Dating as far back as the 1200s, Het Binnenhof is the world’s oldest house of parliament that is still in use.
The crowning glory here is the Ridderzaal (Knight’s Hall), built in the 13th and 14th centuries and restored just over a century ago.
This monument now has a mostly ceremonial role, such as when the Dutch monarch gives a speech to open parliament on the Prince’s Day in September.
A surprising amount of Het Binnenhof is open to the public; on a pre-booked guided tour you’ll see an introductory video for context, and will then be shown the Ridderzaal and either the Senate or the House of Representatives.
Get a snap of the ensemble beside the beautiful Hofvijver lake, dating to the 1200s.
5. Peace Palace
Globally recognised as a monument to peace and justice, the Peace Palace houses the UN’s International Court of Justice and the Permanent Court of arbitration.
The exuberant neo-Renaissance building dates to 1913 and was funded by the Scottish-American steel magnate Andrew Carnegie – since 2002 an eternal peace flame has been burning at its front gates.
Given the role of the building, entrance is restricted, but you can check out the Visitor Centre, open Tuesday to Sunday.
This has a clever exhibition and film detailing the foundation of the Peace Palace and the judicial institutions based inside.
Register in advance and you can take a tour of the building, seeing the Great and Small Halls of Justice and the beautiful Japanese Room.
Tours are limited to certain weekends and a brief, two-week window in the summer.
In Scheveningen, this miniature world is one big celebration of Holland in 1:25 scale, and even more admirable because all proceeds go to charitable causes.
There are models of the Rijksmuseum, The Binnenhof, the Port of Rotterdam, Schiphol Airport, Amsterdam’s canal houses, windmills, the Delta Works, tulip fields and a lot more.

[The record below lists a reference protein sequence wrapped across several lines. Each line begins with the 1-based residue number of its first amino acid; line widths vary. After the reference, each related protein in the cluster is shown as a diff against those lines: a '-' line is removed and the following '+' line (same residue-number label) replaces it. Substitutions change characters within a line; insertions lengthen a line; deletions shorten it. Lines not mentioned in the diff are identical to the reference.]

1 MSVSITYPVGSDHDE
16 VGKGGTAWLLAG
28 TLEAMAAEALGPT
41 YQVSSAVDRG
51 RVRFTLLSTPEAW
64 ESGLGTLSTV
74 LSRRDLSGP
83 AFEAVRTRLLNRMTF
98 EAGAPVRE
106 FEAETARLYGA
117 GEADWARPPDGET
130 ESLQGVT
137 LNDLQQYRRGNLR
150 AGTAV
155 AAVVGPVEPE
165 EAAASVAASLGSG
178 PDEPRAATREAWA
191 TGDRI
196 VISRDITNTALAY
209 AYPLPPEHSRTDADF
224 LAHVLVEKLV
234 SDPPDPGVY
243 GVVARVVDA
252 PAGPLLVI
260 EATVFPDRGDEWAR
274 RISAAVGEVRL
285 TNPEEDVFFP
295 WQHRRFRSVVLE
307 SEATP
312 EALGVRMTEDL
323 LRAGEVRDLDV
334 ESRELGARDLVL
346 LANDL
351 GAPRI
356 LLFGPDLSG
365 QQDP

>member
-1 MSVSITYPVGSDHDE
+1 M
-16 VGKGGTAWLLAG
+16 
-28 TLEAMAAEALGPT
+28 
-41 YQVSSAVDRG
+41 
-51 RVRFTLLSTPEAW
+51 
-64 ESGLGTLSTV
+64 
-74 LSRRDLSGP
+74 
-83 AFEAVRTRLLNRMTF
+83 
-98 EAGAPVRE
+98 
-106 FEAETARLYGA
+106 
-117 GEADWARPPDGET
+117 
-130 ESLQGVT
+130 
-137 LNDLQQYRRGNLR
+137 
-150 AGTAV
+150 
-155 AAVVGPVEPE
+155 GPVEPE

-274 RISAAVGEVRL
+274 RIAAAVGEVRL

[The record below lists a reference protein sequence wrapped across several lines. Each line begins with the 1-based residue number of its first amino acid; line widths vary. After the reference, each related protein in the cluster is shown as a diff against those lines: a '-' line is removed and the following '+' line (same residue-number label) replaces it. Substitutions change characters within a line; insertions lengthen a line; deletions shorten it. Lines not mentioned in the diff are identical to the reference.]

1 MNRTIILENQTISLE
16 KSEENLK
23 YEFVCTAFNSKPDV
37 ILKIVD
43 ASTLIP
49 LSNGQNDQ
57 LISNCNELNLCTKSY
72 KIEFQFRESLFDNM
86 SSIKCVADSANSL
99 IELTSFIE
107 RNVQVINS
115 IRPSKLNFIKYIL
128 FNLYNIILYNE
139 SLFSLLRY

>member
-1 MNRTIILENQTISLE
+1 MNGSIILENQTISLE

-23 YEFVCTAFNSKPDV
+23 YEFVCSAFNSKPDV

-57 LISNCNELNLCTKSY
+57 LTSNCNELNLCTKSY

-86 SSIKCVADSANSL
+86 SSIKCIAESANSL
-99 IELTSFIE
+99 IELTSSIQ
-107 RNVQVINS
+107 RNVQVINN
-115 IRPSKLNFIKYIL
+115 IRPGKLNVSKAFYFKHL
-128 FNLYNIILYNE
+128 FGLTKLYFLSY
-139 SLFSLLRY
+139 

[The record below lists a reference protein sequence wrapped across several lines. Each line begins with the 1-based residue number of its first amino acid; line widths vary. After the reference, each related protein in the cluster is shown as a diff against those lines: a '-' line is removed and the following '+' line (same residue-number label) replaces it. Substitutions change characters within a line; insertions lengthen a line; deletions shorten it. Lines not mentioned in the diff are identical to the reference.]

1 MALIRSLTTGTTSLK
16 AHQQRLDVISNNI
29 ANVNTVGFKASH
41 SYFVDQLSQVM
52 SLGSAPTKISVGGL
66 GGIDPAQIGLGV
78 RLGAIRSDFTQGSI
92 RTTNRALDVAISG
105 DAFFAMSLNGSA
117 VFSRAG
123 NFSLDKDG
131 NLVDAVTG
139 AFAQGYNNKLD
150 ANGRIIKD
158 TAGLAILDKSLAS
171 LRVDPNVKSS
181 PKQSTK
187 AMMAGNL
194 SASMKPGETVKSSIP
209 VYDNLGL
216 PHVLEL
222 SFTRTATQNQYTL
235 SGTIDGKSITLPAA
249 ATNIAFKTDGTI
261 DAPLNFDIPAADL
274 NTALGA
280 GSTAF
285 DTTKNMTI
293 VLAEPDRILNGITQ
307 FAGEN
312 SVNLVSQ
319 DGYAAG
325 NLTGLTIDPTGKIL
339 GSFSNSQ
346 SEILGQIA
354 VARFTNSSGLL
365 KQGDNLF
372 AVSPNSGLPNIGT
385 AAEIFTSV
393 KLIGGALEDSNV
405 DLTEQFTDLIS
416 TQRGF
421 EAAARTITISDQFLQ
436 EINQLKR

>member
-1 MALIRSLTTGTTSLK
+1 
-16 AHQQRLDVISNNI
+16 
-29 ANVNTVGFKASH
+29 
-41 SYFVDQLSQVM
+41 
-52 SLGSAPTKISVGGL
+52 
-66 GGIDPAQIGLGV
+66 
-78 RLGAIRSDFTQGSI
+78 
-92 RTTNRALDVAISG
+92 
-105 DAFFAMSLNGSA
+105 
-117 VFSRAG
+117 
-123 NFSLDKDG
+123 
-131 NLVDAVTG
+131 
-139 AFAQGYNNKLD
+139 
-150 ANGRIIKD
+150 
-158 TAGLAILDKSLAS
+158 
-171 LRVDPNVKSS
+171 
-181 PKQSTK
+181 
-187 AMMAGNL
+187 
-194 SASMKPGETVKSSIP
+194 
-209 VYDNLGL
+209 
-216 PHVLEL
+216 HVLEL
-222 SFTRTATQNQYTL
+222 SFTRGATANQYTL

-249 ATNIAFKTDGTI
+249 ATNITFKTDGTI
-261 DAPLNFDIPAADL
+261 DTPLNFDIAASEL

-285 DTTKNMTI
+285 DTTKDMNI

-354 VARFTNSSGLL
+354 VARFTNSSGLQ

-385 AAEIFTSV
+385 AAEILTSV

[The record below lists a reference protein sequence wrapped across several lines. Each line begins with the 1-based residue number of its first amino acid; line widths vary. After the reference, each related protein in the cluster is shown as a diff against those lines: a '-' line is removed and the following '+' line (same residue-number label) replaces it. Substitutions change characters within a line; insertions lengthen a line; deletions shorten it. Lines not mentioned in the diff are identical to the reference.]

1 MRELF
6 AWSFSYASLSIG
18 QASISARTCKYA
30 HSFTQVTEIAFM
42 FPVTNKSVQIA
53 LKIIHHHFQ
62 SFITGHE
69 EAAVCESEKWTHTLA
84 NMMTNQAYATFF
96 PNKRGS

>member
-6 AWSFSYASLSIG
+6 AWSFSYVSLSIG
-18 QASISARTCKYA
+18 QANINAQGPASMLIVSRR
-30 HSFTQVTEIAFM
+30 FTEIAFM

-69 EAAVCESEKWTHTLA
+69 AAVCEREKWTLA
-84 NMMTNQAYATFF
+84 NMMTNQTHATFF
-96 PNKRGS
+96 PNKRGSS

Where Madurodam excels is in its interactivity; you can open and close the Oosterscheldekering storm surge barriers, lodge a bid at the famous flower auction and stack containers at the Port of Rotterdam.
All the while you’ll be fed enlightening stats and stories about each monument and life in the Netherlands.
The attention to detail is mind-boggling, and even the miniature residents of Madurodam change clothes according to the season.
A very neat touch is the Fantasitron, where a 3D camera will capture your image to turn it into a miniature model that will be sent to you.
7. Lange Voorhout
A magnificent L-shaped street with stately architecture and rows of lime trees, the Lange Voorhout runs through the old city centre between Kneuterdijk in the west and Toernooiveld in the east.
From the late-Middle Ages this became somewhere for The Hague’s elite, where courtiers and then statesmen had their homes.
It was Holy Roman Emperor Charles V who ordered a regal boulevard with four rows of lime trees to be laid out in the 16th century.
The grand Neoclassical houses lining the street are generally from the 18th century, and almost all are Rijksmonumenten (national heritage sites). As well as Escher in the Palace and a wealth of other cultural institutions, the Swiss, Spanish and UK embassies are all on Lange Voorhout.
You can also relive the street’s historical splendour every September when the Prince’s Day parade passes through, marking the start of the new parliamentary year.
8. Louwman Museum
A car connoisseur’s idea of paradise, the Louwman Museum has the world’s largest collection of cars from 1910 or before.
In 2010 it moved into a stunning permanent home on the Leidsestraatweg, one of the final projects by American architect Michael Graves.